Koeberg puts youth on clear path

A few of the chosen participants for the Koeberg Nuclear Operating Pipeline programme.

One hundred young people have been chosen to join an intensive training programme at Koeberg that will see them set on a career path to run the country’s nuclear reactors.

The young training candidates, most of whom are artisans or have a tertiary qualification, danced and sang at a function at the Koeberg nuclear power plant on Thursday June 9 to celebrate the launch of the Koeberg nuclear operator pipeline project and their inclusion in it.

The project will span five years, during which time the participants will train to become internationally qualified nuclear operators, ensuring that the country has the skills capacity to meet its future nuclear needs.

At the function, Public Enterprises Minister Lynn Brown urged the trainees to seize the opportunity and use it to lift themselves out of poverty.

With the launch coming in the build-up to Youth Day on June 16, Ms Brown said, “This iconic day, June 16, is a day celebrated in order to recognise the role of youth in the liberation of SA from the apartheid regime. Whilst we commemorate this milestone, we also celebrate the power of youth to change their own destiny. I have no doubt that with this nuclear programme, the participants are doing exactly that.”

Trainee Faith Maluleka said being selected felt surreal, and she couldn’t believe the opportunity she had been given.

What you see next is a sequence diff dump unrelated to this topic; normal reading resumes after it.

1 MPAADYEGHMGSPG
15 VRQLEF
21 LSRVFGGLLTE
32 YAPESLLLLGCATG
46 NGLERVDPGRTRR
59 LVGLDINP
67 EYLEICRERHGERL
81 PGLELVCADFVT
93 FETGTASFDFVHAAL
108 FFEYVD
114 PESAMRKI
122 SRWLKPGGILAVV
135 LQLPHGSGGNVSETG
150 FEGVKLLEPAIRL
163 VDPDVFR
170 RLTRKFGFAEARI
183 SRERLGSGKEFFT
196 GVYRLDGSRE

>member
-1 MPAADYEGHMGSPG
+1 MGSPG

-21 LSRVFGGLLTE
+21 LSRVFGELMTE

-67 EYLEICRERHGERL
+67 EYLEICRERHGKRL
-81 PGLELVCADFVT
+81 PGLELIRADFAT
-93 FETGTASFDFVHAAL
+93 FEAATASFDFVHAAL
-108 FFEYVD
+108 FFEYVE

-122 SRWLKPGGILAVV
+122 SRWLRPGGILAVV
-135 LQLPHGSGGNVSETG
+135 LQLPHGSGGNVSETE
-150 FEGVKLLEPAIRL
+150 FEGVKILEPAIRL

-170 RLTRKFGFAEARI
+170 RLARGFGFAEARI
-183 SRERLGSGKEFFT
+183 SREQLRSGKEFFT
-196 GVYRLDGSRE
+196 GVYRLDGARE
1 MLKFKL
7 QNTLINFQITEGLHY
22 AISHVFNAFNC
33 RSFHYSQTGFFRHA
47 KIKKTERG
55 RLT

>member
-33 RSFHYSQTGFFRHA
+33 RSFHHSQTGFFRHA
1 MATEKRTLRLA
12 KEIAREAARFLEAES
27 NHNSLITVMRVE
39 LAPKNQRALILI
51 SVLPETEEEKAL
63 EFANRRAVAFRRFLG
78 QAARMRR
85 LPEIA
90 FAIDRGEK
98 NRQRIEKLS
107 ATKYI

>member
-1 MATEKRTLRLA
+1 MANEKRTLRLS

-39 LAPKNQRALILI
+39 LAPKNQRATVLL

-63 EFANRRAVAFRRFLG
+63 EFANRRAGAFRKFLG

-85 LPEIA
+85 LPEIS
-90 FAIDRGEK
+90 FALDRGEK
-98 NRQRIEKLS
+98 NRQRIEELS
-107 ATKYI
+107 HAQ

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“It’s hard to believe we’re finally here. We were selected out of millions out there. If you are in Egypt, you come here to learn about nuclear; here we are, at no cost to ourselves.”

“Fifty years later, and we, as young people, benefit greatly because of sacrifices that were made for us. We struggle greatly because of poverty and unemployment in our day, but this opportunity gives us a chance to break the chain of poverty,” said Ms Maluleka.

Koeberg power station manager Riedewaan Bakardien said the chosen hundred would learn specialised skills focusing on plant operation.

He said the pipeline project was important to keep feeding people with highly technical skills, which took a long time to acquire, into the industry. “It takes years to get to the operator qualification. It’s quite tough, and this is why the pipeline comes in.

“There is a big demand for plant operators and once they’re qualified, they can be moved into other areas in the nuclear field.”

“The programme is also helping to prepare Koeberg if the Department of Energy (DOE) accepts our application (for two nuclear installation licences to build a nuclear power plant at Duynefontein and in Thyspunt, in the Eastern Cape). But we are looking after the future of Koeberg,” said Mr Bakardien.

Of the 100 candidates, 40 are female and they come from all over South Africa.

Together they will be complete 62 weeks of class work and on-the-job training and learn the theoretical and practical work needed to become plant operators.

“There is a lot riding on your success and your future. The new nuclear build will require additional resources for operations, and the nuclear operator training programme is geared towards ensuring the youth who have aspirations to access a career in nuclear have a chance at achieving their dreams,” said Ms Brown.